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Here Are The Northwest Places Making Longshot Bids For Amazon's HQ2

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File photo of the Amazon Spheres under construction in front of the company's headquarters in downtown Seattle.

There's one week left for North American cities to assemble their bids to lure one of the biggest economic prizes in years, the second Amazon headquarters. At least half a dozen Pacific Northwest places plan to submit proposals.

Earlier this week, a top Amazon official speaking at the GeekWire Summit conference said the e-commerce giant is looking to grow and tap intoa new talent pool beyond the Northwest. That raised fresh questions about the viability of contenders from this region for what Amazon calls its "HQ2."

Washington State Department of Commerce Director Brian Bonlender said he's asked officials at Seattle-based Amazon point blank, are you going to consider local communities.

"They told us, 'Yes, we are going to consider all proposals whether they are from inside Washington state, outside Washington state, in the city of Seattle, wherever.' They will consider them,” Bonlender said.

“We will give serious consideration to every HQ2 proposal we receive from across North America, including from communities across the Pacific Northwest,” added Amazon in an emailed statement to reporters Wednesday.

Northwest places that have publicly discussed bids include Tacoma, Spokane, Bremerton, greater Portland, metro Vancouver and suburban Victoria in Canada, and a joint bid involving Snohomish and King County, Washington and the Tulalip Tribes. ?

Greater Portland Inc is the economic development agency leading a regional bid for the bi-state Portland/Vancouver, Washington area, which includes multiple possible Amazon HQ2 sites. ?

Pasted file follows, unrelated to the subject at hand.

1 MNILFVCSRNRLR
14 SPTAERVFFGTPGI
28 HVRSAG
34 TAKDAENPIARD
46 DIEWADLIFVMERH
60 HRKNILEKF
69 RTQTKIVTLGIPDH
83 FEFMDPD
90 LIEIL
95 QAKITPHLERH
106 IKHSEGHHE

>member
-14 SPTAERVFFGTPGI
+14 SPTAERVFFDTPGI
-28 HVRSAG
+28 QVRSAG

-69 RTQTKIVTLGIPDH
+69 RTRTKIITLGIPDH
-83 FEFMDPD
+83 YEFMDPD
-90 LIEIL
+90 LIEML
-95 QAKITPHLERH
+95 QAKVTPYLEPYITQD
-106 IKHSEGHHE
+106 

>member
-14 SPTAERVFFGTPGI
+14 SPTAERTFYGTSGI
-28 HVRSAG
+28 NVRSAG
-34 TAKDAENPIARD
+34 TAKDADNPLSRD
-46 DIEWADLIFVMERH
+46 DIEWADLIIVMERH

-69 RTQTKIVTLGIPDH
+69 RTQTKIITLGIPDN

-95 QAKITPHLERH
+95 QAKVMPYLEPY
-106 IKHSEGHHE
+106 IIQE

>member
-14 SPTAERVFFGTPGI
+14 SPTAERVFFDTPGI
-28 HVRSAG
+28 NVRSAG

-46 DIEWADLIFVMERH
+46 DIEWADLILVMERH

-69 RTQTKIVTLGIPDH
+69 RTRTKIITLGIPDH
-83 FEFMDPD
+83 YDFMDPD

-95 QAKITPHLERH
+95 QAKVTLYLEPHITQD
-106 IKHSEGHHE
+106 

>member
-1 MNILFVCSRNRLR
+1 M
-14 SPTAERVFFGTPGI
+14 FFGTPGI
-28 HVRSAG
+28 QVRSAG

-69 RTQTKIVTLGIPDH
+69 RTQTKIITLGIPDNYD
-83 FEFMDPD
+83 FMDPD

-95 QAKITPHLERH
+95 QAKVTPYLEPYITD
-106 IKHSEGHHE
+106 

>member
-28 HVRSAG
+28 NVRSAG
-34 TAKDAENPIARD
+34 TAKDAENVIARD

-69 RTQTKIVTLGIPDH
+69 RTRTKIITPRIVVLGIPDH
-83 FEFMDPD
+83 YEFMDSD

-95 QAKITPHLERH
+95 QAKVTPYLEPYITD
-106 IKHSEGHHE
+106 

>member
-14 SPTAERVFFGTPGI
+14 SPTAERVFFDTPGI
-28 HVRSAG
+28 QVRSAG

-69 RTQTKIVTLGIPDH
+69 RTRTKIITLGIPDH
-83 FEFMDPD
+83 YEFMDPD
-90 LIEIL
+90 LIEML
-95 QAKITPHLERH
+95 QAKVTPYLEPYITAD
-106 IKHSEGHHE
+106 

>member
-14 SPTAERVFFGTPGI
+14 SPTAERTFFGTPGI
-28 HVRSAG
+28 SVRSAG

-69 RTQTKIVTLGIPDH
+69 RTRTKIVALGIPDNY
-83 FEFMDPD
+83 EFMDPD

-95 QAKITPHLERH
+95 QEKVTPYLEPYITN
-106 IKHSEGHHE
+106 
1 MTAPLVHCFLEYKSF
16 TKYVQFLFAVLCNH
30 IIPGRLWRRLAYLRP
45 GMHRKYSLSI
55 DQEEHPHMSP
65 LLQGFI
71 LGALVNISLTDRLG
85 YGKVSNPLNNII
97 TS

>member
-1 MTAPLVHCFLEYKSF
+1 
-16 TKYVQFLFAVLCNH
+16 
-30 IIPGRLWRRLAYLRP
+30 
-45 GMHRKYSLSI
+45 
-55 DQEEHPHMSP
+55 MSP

"The proposal is coming along wonderfully," GPI Vice President of Regional Competitiveness Lloyd Purdy said. "I'm very excited." 

"Being in the same time zone is huge," Purdy continued. "And it's more affordable than their current area." ?

Purdy said if he were an executive at Amazon, he would want to keep the second headquarters close enough to be able to get to it and meet with people there without lengthy travel. ?

"We're think we're in that sweet spot," he said. "There's a chance for autonomy and innovation... I don't think we're too close." ?

Amazon was not shy about asking for tax incentives or subsidies in its request for proposals. Both Bonlender and Purdy indicated the bids they were involved in would not go to town on that score. ?

"Our region's value proposition is in our talent, our quality of life and connectivity and in our business climate," Purdy said in an interview Wednesday. ?

Bonlender said Washington's state constitution does not allow offering cash upfront to private companies. He said the Inslee administration does favor legislative renewal of an expired state business tax credit for research and development. ?

"It is something that Amazon would benefit from," Bonlender said. "That is certainly something that I know the governor would continue to support." ?

In its request for proposals, Amazon expressed a preference for urban areas with more than one million people, an international airport, a highly educated labor pool that can fill up to 50,000 jobs, and “a stable and consistent business climate.” ?

Spokane, Bremerton and greater Victoria among others would have a hard time achieving the population threshold. Bonlender said he specifically asked Amazon early in the process about "the population issue." ?

"They said, 'We don't have a hard and fast rule at a million. That's sort of our preference, but we're not sure that any proposal is going to hit every one of these metrics exactly how we've asked,’" Bonlender recalled.?

The deadline for communities to submit proposals to host Amazon's second headquarters comes next week on October 19. Amazon said the final selection and announcement will be made sometime in 2018.

UPDATED at 9:30 a.m. Thursday to add emailed statement from Amazon clarifying its executive's prior comments.

Now semi-retired, Tom Banse covered national news, business, science, public policy, Olympic sports and human interest stories from across the Northwest. He reported from well known and out–of–the–way places in the region where important, amusing, touching, or outrageous events unfolded. Tom's stories can be found online and were heard on-air during "Morning Edition" and "All Things Considered" on NPR stations in Washington, Oregon, and Idaho.